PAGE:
Historically, it is only when the wet north gets its hands on power that the link between man and water is broken. In the 18th and 19th centuries, Britain, Germany, the Netherlands and France had only one water problem – they had too much of it. The early stages of their industrial and agricultural development were often focused on improving rivers and draining the land. They built economies that took water for granted.
Water has pervaded our culture, as well as our history. When the Grand Coulee Dam in north-west America was completed in 1942, Woody Guthrie sang about how the new mastery of water would deliver a socialist heaven for the US worker. People can project any dream they have in tamed currents.
We know a left-wing paradise didn’t flow from the Grand Coulee, but that is not to say that water doesn’t deliver a very fundamental form of justice. To have enough clean water to live on is to be liberated. Only places with a surplus of water can indulge thoughts about future planning and improvement. Water shortages – or dirty water – undermine assumptions of freedom and can be politically destabilising.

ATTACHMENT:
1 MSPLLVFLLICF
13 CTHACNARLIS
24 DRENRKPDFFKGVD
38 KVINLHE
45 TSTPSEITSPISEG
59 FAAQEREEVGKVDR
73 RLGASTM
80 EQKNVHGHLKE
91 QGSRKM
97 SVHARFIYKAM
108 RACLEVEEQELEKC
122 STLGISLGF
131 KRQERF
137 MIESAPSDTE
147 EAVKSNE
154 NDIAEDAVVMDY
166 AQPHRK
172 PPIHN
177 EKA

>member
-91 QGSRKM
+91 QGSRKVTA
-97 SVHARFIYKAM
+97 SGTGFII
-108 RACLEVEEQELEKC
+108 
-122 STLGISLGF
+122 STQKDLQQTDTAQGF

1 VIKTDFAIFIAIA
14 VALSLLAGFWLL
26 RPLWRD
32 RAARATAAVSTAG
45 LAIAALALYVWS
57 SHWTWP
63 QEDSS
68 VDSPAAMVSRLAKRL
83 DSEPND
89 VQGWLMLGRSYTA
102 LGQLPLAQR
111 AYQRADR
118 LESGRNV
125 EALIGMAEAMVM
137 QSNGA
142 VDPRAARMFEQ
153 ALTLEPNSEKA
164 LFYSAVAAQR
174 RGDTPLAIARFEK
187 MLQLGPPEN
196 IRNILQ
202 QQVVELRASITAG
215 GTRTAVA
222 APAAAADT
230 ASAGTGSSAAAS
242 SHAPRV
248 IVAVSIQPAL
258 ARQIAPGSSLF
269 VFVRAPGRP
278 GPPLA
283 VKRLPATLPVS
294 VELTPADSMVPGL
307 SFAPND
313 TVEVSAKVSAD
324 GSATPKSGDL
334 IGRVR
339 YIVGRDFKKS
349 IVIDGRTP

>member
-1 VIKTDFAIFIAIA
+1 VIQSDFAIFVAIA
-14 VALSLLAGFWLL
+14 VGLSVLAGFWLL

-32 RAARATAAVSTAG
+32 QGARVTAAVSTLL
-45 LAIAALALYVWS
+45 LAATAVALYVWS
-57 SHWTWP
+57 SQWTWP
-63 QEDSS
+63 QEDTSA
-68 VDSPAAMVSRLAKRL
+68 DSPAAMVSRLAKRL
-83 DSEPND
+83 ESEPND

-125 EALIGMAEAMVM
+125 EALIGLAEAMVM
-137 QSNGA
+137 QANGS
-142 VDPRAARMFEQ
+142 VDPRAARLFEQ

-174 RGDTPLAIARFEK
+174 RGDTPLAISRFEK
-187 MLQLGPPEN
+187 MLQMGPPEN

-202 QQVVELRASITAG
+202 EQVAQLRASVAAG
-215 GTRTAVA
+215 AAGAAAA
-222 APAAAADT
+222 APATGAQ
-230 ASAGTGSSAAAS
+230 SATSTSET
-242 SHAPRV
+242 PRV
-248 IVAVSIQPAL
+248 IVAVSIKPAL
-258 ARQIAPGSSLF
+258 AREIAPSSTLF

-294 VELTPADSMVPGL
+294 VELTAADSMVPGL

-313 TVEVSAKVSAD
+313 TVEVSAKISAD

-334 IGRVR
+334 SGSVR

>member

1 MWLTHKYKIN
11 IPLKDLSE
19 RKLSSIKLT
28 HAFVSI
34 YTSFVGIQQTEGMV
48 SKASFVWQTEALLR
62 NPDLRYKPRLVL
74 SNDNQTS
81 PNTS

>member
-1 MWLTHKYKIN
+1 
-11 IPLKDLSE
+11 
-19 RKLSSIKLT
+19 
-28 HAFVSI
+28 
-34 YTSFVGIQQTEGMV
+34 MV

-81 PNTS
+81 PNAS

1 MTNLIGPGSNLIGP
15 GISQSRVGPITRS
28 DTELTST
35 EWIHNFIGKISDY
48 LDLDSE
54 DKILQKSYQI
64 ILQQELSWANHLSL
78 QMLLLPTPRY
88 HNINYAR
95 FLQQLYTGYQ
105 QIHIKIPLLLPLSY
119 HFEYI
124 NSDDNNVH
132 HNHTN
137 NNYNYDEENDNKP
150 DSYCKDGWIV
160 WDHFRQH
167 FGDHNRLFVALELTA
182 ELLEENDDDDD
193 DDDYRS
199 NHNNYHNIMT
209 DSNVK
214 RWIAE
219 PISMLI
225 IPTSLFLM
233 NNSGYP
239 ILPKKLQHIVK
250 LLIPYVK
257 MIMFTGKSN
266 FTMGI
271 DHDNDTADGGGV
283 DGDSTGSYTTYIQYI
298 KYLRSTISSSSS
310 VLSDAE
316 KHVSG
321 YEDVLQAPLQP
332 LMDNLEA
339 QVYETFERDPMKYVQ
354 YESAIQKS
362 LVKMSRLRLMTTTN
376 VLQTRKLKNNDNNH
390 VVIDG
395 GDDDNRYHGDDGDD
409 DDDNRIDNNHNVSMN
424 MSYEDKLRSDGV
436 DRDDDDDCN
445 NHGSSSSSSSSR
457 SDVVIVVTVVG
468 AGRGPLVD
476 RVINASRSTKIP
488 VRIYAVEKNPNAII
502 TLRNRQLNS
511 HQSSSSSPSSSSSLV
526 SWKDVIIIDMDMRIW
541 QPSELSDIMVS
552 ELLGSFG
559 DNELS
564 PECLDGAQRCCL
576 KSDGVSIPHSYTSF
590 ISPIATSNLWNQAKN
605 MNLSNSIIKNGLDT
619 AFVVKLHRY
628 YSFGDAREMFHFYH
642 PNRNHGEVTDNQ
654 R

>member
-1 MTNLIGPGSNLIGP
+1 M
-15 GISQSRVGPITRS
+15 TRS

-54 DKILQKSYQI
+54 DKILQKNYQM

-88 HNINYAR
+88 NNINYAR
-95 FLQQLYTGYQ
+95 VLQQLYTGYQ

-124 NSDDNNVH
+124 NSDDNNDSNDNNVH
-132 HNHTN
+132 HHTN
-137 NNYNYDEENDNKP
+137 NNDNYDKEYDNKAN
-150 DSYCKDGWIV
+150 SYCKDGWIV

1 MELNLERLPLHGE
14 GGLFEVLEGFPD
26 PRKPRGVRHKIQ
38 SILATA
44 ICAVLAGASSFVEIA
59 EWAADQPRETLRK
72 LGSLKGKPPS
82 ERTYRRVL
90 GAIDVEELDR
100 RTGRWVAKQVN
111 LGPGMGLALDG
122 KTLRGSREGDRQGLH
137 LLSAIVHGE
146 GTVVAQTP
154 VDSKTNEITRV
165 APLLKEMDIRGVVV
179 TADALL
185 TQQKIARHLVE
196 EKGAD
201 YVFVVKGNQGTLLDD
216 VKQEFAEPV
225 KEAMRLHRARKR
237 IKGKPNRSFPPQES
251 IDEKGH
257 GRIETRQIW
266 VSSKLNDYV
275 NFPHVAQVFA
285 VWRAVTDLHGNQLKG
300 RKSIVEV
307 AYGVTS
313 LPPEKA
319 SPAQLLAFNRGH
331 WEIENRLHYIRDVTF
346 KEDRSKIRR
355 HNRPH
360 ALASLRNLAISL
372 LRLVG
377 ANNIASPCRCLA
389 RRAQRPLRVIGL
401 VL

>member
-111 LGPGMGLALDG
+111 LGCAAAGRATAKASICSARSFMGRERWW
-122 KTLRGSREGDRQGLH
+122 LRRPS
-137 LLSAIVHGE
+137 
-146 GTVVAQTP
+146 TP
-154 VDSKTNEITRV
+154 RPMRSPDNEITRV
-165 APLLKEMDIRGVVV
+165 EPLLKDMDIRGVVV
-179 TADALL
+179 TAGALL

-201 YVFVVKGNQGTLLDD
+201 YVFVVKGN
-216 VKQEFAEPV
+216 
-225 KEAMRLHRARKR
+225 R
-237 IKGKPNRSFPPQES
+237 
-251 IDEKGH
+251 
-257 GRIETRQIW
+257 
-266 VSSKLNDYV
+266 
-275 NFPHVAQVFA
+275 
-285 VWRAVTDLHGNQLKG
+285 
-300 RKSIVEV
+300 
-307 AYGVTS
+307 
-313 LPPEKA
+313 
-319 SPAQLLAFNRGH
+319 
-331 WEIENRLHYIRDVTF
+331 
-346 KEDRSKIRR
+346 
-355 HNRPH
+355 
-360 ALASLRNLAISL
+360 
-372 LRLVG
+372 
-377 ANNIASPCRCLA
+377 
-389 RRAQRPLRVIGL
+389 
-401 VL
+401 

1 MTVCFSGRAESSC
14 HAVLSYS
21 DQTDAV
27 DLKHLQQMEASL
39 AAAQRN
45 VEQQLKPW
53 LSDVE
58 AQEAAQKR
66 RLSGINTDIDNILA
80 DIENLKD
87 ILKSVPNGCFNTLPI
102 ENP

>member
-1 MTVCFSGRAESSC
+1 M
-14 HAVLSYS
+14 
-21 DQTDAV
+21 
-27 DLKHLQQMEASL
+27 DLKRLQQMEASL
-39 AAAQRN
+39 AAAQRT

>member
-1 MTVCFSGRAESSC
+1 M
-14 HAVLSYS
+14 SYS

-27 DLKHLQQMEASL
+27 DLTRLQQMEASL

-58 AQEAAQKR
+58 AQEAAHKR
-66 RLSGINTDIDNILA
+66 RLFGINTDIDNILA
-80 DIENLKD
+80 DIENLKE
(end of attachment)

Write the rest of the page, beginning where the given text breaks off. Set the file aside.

Yemen and Pakistan, countries that the west thinks of as centres of fundamentalist terrorism, both have critically unstable economies in large part because of water shortage. The UN thinks that Yemen will become the first nation to run out of water, possibly as soon as 2015. Pakistan, meanwhile, had huge wealth and population booms after Partition in August 1947, thanks to the irrigation schemes of the
Indus. These allowed an increase in the cotton yield and rice crop. But those schemes are now salting up, and the Indus is reduced to a pathetic trickle as it reaches the sea.
In Yemen and Pakistan, there is rural unemployment, slum growth and discontent. International conferences are held to address the crises facing both countries (and others similar to them), when it is obvious what we should be doing. For a fraction of what we invest in the so-called war on terror, we could fix their water distribution, educate their citizens and manage their waste and irrigation more effectively.